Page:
MRI safety question

Discussion in 'Physics' started by Vaablane, Jul 20, 2011.

  1. Vaablane

    Thread Starter New Member

    Jul 20, 2011
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    Hi,

    MRI safety manual says that whenever you are scanning a patient with a certain surface coil you should remove all unplugged coils from the bore during a scan. For example, if you have a head/neck + spine coil matrix with two coil ports and you are scanning only spine part then you should either connect the head part also or remove head/neck coil from the bore.
    I was wondering what is the physical mechanism that can cause patient burns?
    For example, if you scan patient's spine and leave the head coil unplugged.
    Is it because the unplugged coil is a resonant system designed to absorb RF energy so that when the scan is on and a pulse sequence with alot of RF (T2 FSE for example) is being used the coil can absorb alot of RF energy thus heating up? If the coil were plugged then the system can "detune the coil" and not heat up?!
    Another reason why unplugged coils should not be in the bore while scanning is the unplugged coil's coupling to patient which can cause increased noise, generate wrong flip angles etc.
    Another thing I have noticed is that for example, if a patient is sweating alot during a spine scan for example, the image quality is alot more worse. For example Sag spine images are alot more darker than usual. Is it due to sweat that is being "coupled" with the coil thus possibly messing up the flip angles in the patient which results in dark images?

    Thank you.
     
  2. praondevou

    AAC Fanatic!

    Jul 9, 2011
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  3. Vaablane

    Thread Starter New Member

    Jul 20, 2011
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    I have seen this webpage. There is too little physics in it and too much of do this and that.
     
  4. Kermit2

    AAC Fanatic!

    Feb 5, 2010
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    I think my instructors skipped the MRI chapter in my electronics training courses

    :)
     
  5. praondevou

    AAC Fanatic!

    Jul 9, 2011
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    It's kind of hard to find coil specifications of a commercial MRI-system but if heating is the problem, then the only thing that comes to mind are eddy currents, induced in any conductor near a alternating magnetic field. (or a moving conductor through a static magnetic field.)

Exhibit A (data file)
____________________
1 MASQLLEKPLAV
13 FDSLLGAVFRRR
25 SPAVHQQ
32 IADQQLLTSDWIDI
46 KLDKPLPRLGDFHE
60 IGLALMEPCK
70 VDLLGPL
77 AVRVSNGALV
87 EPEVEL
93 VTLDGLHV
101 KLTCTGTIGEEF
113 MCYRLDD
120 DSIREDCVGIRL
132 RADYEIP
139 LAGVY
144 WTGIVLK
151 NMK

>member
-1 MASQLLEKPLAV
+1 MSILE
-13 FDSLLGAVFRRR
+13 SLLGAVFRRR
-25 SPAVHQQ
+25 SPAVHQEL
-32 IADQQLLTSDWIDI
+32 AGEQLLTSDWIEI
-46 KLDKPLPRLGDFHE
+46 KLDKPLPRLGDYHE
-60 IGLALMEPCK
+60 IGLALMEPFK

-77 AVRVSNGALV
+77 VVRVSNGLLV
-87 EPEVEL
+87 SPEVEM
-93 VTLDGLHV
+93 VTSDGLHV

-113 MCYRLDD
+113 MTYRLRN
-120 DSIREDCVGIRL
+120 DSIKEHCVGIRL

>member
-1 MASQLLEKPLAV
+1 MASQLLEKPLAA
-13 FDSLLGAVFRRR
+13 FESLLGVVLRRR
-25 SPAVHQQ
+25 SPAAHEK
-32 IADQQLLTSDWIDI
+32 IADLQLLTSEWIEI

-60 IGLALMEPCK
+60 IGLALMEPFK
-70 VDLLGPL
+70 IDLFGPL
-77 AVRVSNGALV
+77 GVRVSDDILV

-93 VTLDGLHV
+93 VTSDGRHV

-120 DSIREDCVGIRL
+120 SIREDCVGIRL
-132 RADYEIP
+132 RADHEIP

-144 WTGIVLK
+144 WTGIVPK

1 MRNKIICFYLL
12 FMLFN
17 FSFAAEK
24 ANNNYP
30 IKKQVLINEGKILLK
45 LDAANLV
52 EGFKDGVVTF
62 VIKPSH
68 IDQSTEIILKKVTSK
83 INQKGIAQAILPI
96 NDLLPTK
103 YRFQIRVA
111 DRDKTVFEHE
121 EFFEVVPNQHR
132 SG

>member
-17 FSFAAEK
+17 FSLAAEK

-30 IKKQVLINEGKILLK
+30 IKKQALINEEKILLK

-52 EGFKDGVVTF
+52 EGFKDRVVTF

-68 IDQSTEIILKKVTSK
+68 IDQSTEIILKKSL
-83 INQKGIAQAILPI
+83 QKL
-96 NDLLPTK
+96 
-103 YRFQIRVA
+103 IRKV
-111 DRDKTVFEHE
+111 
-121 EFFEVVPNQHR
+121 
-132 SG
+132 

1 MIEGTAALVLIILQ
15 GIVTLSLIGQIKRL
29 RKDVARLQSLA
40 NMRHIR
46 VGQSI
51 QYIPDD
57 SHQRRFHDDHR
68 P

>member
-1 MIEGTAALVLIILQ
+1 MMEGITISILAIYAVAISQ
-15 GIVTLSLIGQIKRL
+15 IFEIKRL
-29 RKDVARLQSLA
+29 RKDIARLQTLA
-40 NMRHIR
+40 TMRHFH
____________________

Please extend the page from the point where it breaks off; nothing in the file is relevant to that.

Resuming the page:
http://en.wikipedia.org/wiki/Eddy_current

    Not exactly related, but talking about eddy currents, subsequent image distortion and design of gradient coils.
    http://alexandria.tue.nl/extra2/200511789.pdf
     
  6. Richard Gus

    New Member

    Jul 25, 2011
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    I would recommend purchasing Electromagnetic Analysis and Design by Jianming Jin and chapter 5 gets into the physics of RF fields in biological objects.
    Another quick link would be:
    www.phy.olemiss.edu/Hoffmeister.ppt

    These get into some of the physics behind it, but you're right about removing coils or making sure they are connected when scanning, they do absorb a substantial amount of RF energy and some coils need the return path through the system to dissipate that energy.
     
  7. pesky788

    New Member

    Aug 31, 2011
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    Apparently if the unused coils are left plugged in, there is a detuning circuit which prevents them from resonating under the influence of the active coils. If you leave them unplugged, they will resonate with the active RF coil. This causes potential heating issues (with no energy drain through the plug). They will also continue to resonate the picked-up signal after the transmit coil turns off, which would contribute significant noise to the received data.
     
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